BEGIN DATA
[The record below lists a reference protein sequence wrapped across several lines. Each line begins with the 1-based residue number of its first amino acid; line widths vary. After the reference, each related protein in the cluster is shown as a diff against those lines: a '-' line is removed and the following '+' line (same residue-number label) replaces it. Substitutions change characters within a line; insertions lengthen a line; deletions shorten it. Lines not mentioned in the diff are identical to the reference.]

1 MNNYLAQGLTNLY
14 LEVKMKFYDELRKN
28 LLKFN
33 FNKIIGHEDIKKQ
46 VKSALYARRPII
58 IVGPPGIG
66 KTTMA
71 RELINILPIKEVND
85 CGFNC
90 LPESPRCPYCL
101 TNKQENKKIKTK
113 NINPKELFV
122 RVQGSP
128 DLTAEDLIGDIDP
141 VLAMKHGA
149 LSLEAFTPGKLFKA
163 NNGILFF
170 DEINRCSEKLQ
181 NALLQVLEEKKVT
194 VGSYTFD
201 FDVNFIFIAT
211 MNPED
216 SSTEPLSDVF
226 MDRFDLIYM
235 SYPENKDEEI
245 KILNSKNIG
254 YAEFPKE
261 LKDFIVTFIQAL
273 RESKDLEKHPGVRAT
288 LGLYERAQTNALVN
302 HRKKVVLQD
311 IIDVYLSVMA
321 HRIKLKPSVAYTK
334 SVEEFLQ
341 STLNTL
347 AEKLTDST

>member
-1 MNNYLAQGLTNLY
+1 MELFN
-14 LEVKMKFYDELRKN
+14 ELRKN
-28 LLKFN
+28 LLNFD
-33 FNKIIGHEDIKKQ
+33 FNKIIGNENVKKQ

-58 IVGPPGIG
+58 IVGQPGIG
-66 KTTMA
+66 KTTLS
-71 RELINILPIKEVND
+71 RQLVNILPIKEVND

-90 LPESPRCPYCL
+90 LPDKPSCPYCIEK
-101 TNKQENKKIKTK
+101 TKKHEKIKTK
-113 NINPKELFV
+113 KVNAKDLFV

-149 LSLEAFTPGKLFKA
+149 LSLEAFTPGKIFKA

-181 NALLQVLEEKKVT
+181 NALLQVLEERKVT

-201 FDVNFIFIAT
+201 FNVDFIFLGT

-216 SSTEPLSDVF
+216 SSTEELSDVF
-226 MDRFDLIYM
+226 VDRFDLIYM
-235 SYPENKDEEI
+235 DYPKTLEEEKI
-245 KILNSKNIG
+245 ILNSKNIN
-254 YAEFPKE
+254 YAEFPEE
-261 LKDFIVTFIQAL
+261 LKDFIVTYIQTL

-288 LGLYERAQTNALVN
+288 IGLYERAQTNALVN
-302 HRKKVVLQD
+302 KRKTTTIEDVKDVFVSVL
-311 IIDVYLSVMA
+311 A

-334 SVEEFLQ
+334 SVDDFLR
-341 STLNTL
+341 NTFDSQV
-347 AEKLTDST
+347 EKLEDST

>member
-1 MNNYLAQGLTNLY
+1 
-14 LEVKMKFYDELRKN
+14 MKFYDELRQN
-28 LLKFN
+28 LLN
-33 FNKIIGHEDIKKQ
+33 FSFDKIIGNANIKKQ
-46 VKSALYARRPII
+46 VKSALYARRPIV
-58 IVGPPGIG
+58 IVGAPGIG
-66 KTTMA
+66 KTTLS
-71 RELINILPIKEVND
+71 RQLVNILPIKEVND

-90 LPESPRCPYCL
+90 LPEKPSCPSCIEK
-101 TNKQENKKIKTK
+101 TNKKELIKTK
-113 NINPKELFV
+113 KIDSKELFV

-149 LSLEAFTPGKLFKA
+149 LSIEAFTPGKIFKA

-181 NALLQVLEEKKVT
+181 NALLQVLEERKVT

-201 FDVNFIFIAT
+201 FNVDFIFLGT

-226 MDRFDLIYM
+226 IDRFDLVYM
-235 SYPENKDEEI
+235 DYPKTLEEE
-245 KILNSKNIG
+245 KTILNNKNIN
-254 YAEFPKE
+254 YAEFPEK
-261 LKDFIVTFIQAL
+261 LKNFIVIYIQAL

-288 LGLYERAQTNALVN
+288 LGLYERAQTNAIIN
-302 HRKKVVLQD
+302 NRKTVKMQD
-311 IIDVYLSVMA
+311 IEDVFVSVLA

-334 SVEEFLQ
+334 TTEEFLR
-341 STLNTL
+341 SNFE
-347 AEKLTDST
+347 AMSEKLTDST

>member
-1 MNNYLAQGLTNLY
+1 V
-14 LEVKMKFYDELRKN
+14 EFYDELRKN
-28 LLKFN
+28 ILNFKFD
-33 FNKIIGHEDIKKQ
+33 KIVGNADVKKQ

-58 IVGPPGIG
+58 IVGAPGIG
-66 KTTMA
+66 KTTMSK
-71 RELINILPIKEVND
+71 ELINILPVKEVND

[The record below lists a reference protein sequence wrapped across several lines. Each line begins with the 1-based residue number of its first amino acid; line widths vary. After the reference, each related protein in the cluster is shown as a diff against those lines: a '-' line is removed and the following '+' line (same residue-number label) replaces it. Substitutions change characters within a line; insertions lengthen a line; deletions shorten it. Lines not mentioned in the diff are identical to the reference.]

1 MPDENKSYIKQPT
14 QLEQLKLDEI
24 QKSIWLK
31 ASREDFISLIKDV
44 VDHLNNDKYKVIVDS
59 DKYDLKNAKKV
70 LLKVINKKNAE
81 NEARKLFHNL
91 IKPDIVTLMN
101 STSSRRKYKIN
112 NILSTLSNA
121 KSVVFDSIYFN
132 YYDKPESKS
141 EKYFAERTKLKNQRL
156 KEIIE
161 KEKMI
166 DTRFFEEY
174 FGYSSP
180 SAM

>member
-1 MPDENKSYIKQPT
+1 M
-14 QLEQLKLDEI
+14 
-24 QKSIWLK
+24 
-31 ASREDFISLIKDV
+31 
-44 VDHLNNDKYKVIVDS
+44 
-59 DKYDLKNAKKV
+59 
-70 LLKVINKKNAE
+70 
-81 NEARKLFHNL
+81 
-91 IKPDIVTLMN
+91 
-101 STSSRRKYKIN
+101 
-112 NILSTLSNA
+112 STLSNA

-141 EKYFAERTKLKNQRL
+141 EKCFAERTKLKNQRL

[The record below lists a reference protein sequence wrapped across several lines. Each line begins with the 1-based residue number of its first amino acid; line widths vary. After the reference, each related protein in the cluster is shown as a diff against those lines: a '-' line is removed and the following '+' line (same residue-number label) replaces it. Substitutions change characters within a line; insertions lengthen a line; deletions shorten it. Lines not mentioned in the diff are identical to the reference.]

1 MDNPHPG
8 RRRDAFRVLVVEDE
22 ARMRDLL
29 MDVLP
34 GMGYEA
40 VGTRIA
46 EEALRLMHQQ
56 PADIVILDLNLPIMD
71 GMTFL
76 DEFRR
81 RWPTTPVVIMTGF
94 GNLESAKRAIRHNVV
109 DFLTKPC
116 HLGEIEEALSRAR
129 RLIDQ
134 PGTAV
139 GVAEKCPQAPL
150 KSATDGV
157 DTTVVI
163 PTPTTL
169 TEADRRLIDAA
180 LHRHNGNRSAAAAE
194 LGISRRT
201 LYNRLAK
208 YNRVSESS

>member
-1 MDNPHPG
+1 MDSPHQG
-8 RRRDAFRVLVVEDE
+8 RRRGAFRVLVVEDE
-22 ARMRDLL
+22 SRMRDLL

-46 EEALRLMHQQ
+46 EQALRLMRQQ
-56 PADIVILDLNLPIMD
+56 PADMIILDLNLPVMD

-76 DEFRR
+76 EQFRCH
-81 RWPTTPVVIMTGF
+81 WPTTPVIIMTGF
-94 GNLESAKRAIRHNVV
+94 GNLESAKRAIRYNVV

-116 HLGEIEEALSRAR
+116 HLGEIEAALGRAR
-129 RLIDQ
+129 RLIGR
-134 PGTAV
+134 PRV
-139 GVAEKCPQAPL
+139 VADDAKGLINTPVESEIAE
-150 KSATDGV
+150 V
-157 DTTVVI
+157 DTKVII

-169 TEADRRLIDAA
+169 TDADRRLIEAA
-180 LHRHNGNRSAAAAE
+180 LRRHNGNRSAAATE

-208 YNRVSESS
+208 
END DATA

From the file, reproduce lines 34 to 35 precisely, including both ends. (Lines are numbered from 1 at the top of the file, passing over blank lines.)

321 HRIKLKPSVAYTK
334 SVEEFLQ